Hearts and Minds of The Well Project is a storytelling project that shines a spotlight on some of the extraordinary individuals who have been instrumental over the past 20 years in making The Well Project the organization it is today. The series features portraits of women living with HIV, members of our community advisory board and board of directors, staff members, partners, and other allies of The Well Project. In honor of our 20th anniversary year, we released 12 new stories between November 2022 and November 2023 to highlight the diversity of our community. Read all the stories in the Hearts and Minds of The Well Project series
Table of Contents
- An Interdisciplinary Life
- A Space to Shape Your Work – and Worldview
- Bridging Science and Advocacy
- Transforming the Field with WRI's Approach
Growing up in Canada, I took a lot of things for granted in terms of what is considered a right versus a privilege – for example, a comprehensive sex education, or basic healthcare.
I spent the first 19 years of my life in the French part of Canada. I was accepted to medical school right after completing the International Baccalaureate program, which is possible under the French system. But instead, I took a big chance and moved to Chapel Hill, North Carolina, to study at UNC (University of North Carolina). I have been in the US since then, although I have traveled quite a bit. I became a dual citizen in 2011.
My life has always been about bridging different worlds. First, I had limited English when I came to the US. I learned to speak English in my late teens and became bilingual. When I moved to the US, it was about bridging languages and countries. I moved to San Diego last year to work at UCSD (University of California – San Diego), so now it's about bridging two coasts of the US. I am also an interdisciplinarian, constantly trying to bridge different disciplines and to integrate different fields of research.
Growing up in Canada, I took a lot of things for granted in terms of what is considered a right versus a privilege – for example, a comprehensive sex education, or basic healthcare. As a sophomore in college, I had an asthma attack and it ended up costing me a fortune, even though I had health insurance. That was my first encounter with the US healthcare system, where I witnessed the discrepancies. The healthcare system is definitely more advanced in the US, but in Canada, at least everyone has access to it. You can always fall back and rely on the system. The value of solidarity, viewing issues from the perspective of the most disadvantaged communities, and advocating for access to things that should be taken for granted, have greatly influenced who I am today.
I graduated from UNC and went to England to study international development and global health, then spent six years in and out of Mozambique developing clinical research capacity for HIV prevention trials. I learned Portuguese – again, bridging different worlds, different realities. Learning a new language gives people a different consciousness.
Prior to going to Mozambique, I worked with amfAR, the Foundation for AIDS Research. I met Judy Auerbach at the Women's Research Initiative on HIV/AIDS (WRI) annual meeting in 2007. WRI 2007 was my very first WRI meeting and there was Judy, the legendary socio-behavioral scientist everyone spoke about so highly in the amfAR office. Judy had just left amfAR to go work for the San Francisco AIDS Foundation. I remember sitting next to Judy at a WRI dinner; she put a yellow pashmina on my shoulders as it was pretty cold outside. I didn't realize the impact she, and WRI, would have on the rest of my life.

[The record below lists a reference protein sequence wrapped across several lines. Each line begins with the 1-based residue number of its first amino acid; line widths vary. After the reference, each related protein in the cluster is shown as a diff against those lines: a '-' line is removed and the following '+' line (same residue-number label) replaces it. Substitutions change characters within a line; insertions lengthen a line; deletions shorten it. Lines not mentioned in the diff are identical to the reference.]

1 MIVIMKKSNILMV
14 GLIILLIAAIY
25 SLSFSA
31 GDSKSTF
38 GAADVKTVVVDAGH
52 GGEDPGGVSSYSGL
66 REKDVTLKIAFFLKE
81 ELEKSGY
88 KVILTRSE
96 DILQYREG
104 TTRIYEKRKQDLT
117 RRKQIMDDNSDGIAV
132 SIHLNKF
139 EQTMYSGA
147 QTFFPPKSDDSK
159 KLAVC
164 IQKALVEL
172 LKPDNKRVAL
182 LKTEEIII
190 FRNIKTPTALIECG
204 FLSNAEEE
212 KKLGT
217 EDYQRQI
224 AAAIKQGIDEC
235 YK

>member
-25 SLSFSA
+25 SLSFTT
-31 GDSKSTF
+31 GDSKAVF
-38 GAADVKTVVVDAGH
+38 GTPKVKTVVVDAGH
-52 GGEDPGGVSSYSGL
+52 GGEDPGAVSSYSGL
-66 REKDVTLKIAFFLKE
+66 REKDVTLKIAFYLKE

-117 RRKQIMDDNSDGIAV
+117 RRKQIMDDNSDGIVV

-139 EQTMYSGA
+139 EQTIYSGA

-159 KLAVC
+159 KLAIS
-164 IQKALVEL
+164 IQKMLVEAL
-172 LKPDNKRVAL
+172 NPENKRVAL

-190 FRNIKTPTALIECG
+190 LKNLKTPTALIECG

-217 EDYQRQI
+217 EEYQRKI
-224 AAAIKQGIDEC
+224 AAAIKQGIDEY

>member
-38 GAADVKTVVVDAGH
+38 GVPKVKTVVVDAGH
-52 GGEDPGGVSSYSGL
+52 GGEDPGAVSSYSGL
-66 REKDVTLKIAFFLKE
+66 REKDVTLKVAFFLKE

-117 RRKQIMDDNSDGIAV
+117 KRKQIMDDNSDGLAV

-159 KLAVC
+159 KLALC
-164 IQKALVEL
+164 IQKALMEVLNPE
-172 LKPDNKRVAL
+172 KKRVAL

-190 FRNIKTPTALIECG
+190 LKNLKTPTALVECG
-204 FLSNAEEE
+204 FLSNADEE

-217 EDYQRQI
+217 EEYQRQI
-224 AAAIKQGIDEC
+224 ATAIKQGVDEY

I quickly witnessed the lack of socio-behavioral science, ethics, and community engagement in the field of HIV cure research at the time.
Being invited to the WRI meeting in 2007 was kind of by chance. My amfAR supervisor at the time, Monica Ruiz, asked me if I wanted to go, and transferred her WRI invitation to me. I ended up meeting Dawn Averitt, Judy, and all these amazing WRI women.
WRI stayed in the back of my mind after 2007. I worked in Mozambique from 2008 until 2013, when I came back to UNC for my doctorate while working for an HIV cure research collaboratory. I quickly witnessed the lack of socio-behavioral science, ethics, and community engagement in the field of HIV cure research at the time.
WRI has defined who I have become as a scientist, as a practitioner, as an advocate.
Three years later, I felt so fortunate to present the results from my doctoral work at WRI 2016, which focused on HIV cure. That meeting gave me so much inspiration and direction. There was a panel of women with HIV talking about cure research and all their concerns about it. That panel has shaped so much of who I have become as a social scientist, and how I frame questions. It made me a better researcher.
After meeting Eileen Scully at WRI, I started working with Eileen on the first HIV cure-related trial focused on women in the US, and led the socio-behavioral component. As a result of WRI 2016, I also worked with Project Inform on a survey with The Well Project, which became a paper co-authored by many WRI colleagues. I also started working with Tonia Poteat on a transgender study. I am now working with Amaya Perez-Brumer on some other work.
WRI 2022 was about increasing meaningful representation of women in research, which led to a paper we just published on the topic with many The Well Project and WRI collaborators. With John Sauceda at UCSF (University of California – San Francisco), we also invited The Well Project to collaborate on a grant focused on HIV cure research. In collaboration with the FRESH (Females Rising through Education, Support, and Health) cohort in Durban, South Africa, we are also integrating trauma-informed, healing-centered concepts into the design of a cure-related trial done with African women based on inspiration from talks at the WRI 2022 meeting.